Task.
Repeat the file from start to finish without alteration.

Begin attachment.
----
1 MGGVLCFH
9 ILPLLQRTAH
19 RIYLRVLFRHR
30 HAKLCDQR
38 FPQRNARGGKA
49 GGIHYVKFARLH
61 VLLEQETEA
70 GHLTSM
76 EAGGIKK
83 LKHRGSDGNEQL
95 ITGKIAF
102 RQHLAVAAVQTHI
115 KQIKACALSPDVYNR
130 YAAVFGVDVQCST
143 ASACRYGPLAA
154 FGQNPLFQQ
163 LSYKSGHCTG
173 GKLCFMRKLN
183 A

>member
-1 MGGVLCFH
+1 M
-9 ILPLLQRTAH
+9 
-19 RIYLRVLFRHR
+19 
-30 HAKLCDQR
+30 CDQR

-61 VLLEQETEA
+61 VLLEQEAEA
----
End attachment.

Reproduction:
1 MGGVLCFH
9 ILPLLQRTAH
19 RIYLRVLFRHR
30 HAKLCDQR
38 FPQRNARGGKA
49 GGIHYVKFARLH
61 VLLEQETEA
70 GHLTSM
76 EAGGIKK
83 LKHRGSDGNEQL
95 ITGKIAF
102 RQHLAVAAVQTHI
115 KQIKACALSPDVYNR
130 YAAVFGVDVQCST
143 ASACRYGPLAA
154 FGQNPLFQQ
163 LSYKSGHCTG
173 GKLCFMRKLN
183 A

>member
-1 MGGVLCFH
+1 M
-9 ILPLLQRTAH
+9 
-19 RIYLRVLFRHR
+19 
-30 HAKLCDQR
+30 CDQR

-61 VLLEQETEA
+61 VLLEQEAEA